Aaron Read and Randy Perry
Aaron Read & Associates, LLC
The second half of the 2017–18 legislative session is in full swing. Over 1,000 bills carried over from last year, in addition to the more than 2,000 new bills that were introduced and the hundreds more that have been amended. We are in the process of reviewing each of the new and amended bills and determining their impact on PORAC. As always, we will keep you updated in the weeks to come. In the meantime, below are a few of PORAC’s high-priority bills that will be on the forefront of our legislative efforts.
AB 3091, RIPA Amendments, by Assembly Member Shirley Weber (D-San Diego): Assembly Member Weber’s 2016 bill, AB 953, created the Racial and Identity Profiling Advisory Board (RIPA) under the Department of Justice (DOJ), which mandates that all law enforcement agencies report certain “stop data” to the DOJ. The Act also created a RIPA Board that is tasked with developing the type of data and the guidelines surrounding the collection of that data. The RIPA Board is made up of 14 members appointed by legislative leaders and the Attorney General. In addition, the Board has named members, including PORAC, California Police Chiefs Association, California State Sheriffs’ Association and the CAHP. Law enforcement makes up four of the 14 members. Other named organizations are community, professional, academic, research, and civil and human rights organizations.
Over the past year and a half, the RIPA Board has been meeting throughout the state and has reported its findings and recommendations on the stop data to the AG. The AG has approved those regulations, and the initial agencies have begun to collect the stop data.
Throughout the process, PORAC has voiced its concerns with various parts of the regulations to no avail. However, one component of the regulations deals with the assignment of a “unique identifying number” to each officer providing stop data to their agency for the RIPA report. Because both the local agency’s report and the aggregate DOJ report is public information, PORAC believes that the unique identifying number for each officer could be subject to the California Public Records Act (CPRA). Although in the final regulations created by the AG’s office, they attempted to protect the unique identifier, AB 953 does not sufficiently protect that information.
PORAC is sponsoring legislation this year that will clarify the intent of AB 953 that individual officers not be identified through the data provided for the RIPA report. PORAC’s legislation simply states that the “unique identifying number shall not be subject to the California Public Records Act.”
AB 284, Reporting of Officer-Involved Shootings, by Assembly Member Kevin McCarty (D-Sacramento): This bill inserts the California Department of Justice (DOJ) into the process of studying peace officer-involved shootings resulting in death or serious injury. Initially, Assembly Member McCarty introduced AB 86, which sought to have the AG set up three offices around the state to investigate such incidents. PORAC, along with other law enforcement organizations, worked to defeat AB 86, but then Assembly Member McCarty introduced a new bill, AB 284. AB 284 requires the AG to do a study of past actions to determine whether there is a need for change. AB 284 has been stalled; however, it is not dead. We will update you as information becomes available.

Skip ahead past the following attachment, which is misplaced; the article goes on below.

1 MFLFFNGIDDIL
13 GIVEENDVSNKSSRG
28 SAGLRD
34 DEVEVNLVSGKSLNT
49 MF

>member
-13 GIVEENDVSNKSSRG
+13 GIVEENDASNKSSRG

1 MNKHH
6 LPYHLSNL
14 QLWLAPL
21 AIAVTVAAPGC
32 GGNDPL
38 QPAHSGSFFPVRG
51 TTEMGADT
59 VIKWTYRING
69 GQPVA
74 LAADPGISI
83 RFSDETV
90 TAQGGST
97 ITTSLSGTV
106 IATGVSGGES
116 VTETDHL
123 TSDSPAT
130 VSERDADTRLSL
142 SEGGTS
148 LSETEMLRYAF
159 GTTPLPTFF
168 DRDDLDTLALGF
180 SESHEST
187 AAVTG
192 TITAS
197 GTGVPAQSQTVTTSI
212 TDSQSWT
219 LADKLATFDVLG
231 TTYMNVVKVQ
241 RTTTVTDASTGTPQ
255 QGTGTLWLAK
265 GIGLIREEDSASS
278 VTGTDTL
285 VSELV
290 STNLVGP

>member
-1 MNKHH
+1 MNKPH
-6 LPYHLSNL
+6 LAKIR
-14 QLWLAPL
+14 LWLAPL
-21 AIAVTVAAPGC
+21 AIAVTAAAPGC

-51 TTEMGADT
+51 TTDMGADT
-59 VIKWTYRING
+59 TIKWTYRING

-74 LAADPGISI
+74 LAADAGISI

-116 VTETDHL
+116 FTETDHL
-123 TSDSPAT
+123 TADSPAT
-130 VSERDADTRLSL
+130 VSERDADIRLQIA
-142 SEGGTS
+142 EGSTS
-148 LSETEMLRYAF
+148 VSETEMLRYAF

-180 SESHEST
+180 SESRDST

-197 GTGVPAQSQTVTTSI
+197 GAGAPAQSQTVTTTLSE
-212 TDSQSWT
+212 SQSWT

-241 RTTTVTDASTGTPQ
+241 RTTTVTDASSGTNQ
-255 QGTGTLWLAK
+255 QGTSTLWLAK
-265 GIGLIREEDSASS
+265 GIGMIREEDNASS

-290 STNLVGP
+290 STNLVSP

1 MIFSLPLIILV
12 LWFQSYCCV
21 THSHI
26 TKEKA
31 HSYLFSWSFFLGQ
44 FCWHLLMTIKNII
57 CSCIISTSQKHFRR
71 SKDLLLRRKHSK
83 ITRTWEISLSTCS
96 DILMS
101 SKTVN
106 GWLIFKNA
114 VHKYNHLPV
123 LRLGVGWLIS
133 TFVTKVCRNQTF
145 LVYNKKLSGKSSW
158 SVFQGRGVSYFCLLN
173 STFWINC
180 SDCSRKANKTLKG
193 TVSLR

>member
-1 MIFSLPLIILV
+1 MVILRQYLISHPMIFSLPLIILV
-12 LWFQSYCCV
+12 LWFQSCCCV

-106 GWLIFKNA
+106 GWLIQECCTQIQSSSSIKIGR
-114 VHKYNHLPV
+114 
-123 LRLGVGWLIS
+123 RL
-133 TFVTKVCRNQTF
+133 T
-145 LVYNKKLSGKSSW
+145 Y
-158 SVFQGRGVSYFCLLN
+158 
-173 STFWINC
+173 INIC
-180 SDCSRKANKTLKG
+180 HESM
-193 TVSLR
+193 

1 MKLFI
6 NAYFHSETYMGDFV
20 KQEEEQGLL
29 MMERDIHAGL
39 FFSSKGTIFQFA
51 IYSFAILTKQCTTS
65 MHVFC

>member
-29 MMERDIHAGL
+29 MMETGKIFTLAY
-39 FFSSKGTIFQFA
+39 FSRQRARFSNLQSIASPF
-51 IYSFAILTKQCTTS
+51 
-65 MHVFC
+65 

AB 748, Disclosure of Video and Audio Recordings: Peace Officers, by Assembly Member Phil Ting (D-San Francisco): AB 748 requires the release of body-camera footage within 120 days, regardless of whether there is still an active, ongoing investigation, disallowing the use of redaction technology to obscure specific portions of the recording for law enforcement purposes and prohibiting the use of biometric technology on the video. PORAC, along with other law enforcement organizations, opposes this measure and will continue to fight it. As of this writing, AB 748 is still sitting in the Senate Appropriations Committee; however, the issue is still very much alive. The sponsors, the American Civil Liberties Union (ACLU) and the California Newspaper Publishers Association (CNPA), are adamant about receiving this information and demand video and audio recordings as soon as they can get them.
SB 1421, Criminal Procedure and Sentencing, by Senator Nancy Skinner (D-Berkeley): This bill was recently introduced and is also sponsored by the ACLU and the CNPA. It is similar to SB 1286 (Leno, D-San Francisco) from 2016, but with some changes.
SB 1286 stated that after a complaint was sustained by the department, the investigatory files will be made public. SB 1421 states that those files will become public after the entire appeal process for the officer has been completed and if the officer’s complaint is sustained. The bill deals with the more serious types of complaints, such as discharge of a firearm, discharge of a Taser, blow to the head or neck, serious use of force resulting in death or serious injury, sexual assault, dishonesty, etc.
PORAC, CAHP and other law enforcement organizations are opposed to SB 1421 and will continue to work with the author to see if some type of agreement is possible in this area.